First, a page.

Would I have to start planning outfits around the tattoo like I plan for weather?
Greetings friends and fellow countrywomen, and welcome back to yet another installment of Recipe of the Week. Last week was all about the love apple (you know, the tomato) and I was not only impressed by your recipes, but your passion.
The most up-voted recipe was Maddie Howard, with her delicious fried tomato and egg sandwich, but the real winner was me, because I got to eat it.
Straight-up sliced with a sprinkle of Kosher salt, because absolutely nothing is better than a never-been-refrigerated tomato. Can't be improved. Though also: my dad used to fry them on both sides like you would a green tomato, dipped in an egg and milk bath and then corn meal and flour (one part each) with salt and pepper; fried in butter or bacon grease, eaten with whole wheat toast and soft-fried eggs with crispy edges. Oh my God. He also put mayo on them, which is of course a Southern thing.
I'm assuming you all know what sliced tomatoes look like, so I decided to focus on the second half of Maddie's comment, which was glorious. I had never fried ripe tomatoes before, and I'm pleased to report that it went really well.
While definitely much juicier than their green counterparts, there's a delightful sweetness in these that is transcendent when paired with a crunchy cornmeal crust, even if it's a little messy.
Toast (With mayo! This is key!) and eggs make this a meal, which I consumed the morning after my birthday. (Eggs and toast work wonders for a hangover.)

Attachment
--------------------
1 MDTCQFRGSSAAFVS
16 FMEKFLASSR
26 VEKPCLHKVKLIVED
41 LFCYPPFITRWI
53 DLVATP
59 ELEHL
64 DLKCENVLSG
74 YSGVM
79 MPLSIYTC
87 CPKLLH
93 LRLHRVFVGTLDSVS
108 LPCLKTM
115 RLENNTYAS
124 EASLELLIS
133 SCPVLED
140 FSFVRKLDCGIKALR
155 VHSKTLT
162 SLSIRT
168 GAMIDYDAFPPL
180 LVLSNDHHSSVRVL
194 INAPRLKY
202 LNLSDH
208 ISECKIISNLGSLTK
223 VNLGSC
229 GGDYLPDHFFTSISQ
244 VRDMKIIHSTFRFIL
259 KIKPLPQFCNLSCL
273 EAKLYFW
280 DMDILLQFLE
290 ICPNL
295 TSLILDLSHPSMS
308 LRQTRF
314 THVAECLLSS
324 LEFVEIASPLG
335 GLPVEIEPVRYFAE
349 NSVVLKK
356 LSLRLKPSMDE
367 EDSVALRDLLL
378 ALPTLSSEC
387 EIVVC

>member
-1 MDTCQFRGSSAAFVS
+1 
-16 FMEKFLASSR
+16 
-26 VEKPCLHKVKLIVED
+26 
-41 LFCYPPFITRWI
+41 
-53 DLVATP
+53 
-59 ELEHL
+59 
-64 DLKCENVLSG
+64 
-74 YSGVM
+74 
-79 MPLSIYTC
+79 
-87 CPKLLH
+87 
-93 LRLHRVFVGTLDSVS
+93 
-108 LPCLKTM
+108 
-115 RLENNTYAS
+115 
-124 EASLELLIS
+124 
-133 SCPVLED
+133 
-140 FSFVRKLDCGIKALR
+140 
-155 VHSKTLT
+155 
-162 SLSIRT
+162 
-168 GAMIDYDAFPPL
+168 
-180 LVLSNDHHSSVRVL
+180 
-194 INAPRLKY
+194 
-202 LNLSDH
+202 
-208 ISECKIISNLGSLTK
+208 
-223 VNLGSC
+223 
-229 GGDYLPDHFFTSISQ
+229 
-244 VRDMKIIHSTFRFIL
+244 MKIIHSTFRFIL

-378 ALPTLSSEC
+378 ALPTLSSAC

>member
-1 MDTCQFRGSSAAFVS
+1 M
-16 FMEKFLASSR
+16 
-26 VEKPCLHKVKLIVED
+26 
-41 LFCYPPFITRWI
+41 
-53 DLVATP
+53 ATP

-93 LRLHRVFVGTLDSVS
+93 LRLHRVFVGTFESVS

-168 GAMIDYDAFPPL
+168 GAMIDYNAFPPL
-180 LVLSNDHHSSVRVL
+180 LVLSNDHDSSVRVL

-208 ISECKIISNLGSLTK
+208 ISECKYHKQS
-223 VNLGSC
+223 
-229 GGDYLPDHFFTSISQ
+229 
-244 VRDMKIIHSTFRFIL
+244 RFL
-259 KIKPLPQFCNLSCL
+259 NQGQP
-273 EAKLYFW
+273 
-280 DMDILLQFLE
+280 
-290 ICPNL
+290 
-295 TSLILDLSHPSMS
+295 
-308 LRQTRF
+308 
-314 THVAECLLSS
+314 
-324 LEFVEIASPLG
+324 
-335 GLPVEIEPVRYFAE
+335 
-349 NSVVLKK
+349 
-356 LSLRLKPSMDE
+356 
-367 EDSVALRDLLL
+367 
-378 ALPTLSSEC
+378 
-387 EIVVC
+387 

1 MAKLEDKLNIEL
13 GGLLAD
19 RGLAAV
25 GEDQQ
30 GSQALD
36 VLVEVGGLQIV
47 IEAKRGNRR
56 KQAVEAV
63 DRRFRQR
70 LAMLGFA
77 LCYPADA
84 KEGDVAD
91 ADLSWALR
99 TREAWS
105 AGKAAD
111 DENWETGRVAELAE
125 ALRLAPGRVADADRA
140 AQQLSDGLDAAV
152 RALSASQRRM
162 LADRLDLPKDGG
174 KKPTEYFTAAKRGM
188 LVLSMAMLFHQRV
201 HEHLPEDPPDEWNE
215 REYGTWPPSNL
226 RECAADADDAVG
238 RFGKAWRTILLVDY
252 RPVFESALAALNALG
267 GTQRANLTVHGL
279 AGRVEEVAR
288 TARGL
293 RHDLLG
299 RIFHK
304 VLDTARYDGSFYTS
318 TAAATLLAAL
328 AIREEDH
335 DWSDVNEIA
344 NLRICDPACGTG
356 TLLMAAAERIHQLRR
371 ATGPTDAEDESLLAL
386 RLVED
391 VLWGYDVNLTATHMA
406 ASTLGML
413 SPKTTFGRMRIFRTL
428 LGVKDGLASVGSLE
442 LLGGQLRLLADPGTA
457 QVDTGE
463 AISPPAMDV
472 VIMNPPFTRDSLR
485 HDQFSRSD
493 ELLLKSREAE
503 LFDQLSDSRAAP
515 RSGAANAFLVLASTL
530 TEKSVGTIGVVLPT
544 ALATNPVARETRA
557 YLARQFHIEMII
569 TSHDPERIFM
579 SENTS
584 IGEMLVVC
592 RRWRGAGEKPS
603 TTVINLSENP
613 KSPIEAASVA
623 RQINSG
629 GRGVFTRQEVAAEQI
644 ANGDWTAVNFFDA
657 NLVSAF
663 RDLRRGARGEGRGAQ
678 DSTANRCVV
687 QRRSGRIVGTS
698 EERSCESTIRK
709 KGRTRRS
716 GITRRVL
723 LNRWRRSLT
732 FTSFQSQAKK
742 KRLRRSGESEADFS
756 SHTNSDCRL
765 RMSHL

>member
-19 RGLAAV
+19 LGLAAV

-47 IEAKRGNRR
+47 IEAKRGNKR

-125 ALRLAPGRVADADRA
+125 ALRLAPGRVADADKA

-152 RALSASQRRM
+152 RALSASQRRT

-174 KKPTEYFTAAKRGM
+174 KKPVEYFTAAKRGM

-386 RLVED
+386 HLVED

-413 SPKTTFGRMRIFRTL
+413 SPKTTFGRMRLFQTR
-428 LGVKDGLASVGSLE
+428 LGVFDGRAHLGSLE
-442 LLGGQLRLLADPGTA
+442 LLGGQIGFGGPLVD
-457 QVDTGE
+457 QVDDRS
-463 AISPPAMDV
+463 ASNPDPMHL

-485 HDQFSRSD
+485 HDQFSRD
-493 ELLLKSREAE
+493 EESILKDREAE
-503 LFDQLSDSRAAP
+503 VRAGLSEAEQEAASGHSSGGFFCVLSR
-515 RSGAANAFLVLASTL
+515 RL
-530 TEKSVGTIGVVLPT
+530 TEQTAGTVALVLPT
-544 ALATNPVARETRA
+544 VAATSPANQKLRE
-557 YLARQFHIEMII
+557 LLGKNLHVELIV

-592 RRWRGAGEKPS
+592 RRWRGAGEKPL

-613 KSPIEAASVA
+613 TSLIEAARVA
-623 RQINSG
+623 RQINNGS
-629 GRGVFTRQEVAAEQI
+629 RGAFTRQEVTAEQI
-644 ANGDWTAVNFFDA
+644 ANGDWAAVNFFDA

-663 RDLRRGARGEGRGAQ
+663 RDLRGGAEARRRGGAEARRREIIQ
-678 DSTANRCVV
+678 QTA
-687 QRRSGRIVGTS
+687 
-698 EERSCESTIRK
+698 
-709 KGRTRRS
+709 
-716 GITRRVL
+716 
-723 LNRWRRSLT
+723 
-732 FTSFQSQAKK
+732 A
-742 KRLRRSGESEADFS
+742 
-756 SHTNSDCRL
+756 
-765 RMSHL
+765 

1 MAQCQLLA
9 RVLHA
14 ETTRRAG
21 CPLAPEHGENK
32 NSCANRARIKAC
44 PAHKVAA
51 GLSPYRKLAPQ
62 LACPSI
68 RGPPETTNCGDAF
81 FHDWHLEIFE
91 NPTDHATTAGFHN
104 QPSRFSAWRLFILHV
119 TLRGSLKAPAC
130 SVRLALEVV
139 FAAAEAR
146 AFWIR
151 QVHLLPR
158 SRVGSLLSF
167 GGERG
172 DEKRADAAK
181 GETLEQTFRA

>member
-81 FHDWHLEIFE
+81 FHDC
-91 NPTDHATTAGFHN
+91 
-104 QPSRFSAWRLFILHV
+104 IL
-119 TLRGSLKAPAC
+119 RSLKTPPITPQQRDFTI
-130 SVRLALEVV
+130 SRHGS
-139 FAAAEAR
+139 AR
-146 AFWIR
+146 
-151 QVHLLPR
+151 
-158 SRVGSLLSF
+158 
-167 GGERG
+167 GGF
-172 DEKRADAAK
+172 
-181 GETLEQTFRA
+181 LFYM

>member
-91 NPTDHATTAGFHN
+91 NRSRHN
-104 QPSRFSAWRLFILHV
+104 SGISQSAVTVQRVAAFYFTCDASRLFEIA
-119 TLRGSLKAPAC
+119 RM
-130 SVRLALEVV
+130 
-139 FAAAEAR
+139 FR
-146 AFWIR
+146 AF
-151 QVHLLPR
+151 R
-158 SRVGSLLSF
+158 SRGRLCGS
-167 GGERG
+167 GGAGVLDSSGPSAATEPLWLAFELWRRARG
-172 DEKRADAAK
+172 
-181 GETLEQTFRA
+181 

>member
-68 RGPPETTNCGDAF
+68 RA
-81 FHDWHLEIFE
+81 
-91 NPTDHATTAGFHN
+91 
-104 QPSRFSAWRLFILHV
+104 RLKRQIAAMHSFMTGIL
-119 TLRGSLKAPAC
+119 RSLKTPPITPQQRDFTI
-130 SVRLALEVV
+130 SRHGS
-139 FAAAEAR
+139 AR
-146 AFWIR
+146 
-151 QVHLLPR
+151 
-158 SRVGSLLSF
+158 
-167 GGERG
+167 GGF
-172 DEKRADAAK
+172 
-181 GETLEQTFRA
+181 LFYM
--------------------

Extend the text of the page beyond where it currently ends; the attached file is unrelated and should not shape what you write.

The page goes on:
So I must thank you, Maddie Howard, for introducing me to a new recipe and hangover helper. Your trophy is this cover of "Take My Breath Away" by My Morning Jacket.
As an awkward teenager, I had two favorite after-school snacks: microwaved kettle corn with a Diet Coke, and instant ramen.
I was very particular about the instant ramen. I would buy it from a little store near my house that had a hot water dispenser, where I would prepare it in a large paper coffee cup.
Before tearing into the plastic, I would bash and bend the package, breaking the noodles into tiny fragments. I would then dump them in the cup and cover them with hot water -- flavor packet set aside -- and let them sit until the noodles were stupidly soft.
Next, the water was drained away and the flavor packet was stirred in, along with a shredded string cheese. The cheesy, salty, somewhat congealed mass of noodles that resulted was slightly revolting, but mostly delicious.
These days, I still buy instant ramen, but I'll cook it in homemade broth and add a poached egg on top, maybe some peas, maybe some corn; it's all very refined now. But then are the times I can't help myself, and I revert to my teenage ways and make a hot bowl of cheesy, sodium-rich nonsense. Each preparation has its place and time.
So what I want to know is how you all prepare this cost-efficient classic. Do you use the seasoning packet or toss it? Do you make your own broth? What are the add-ins? I want details (please).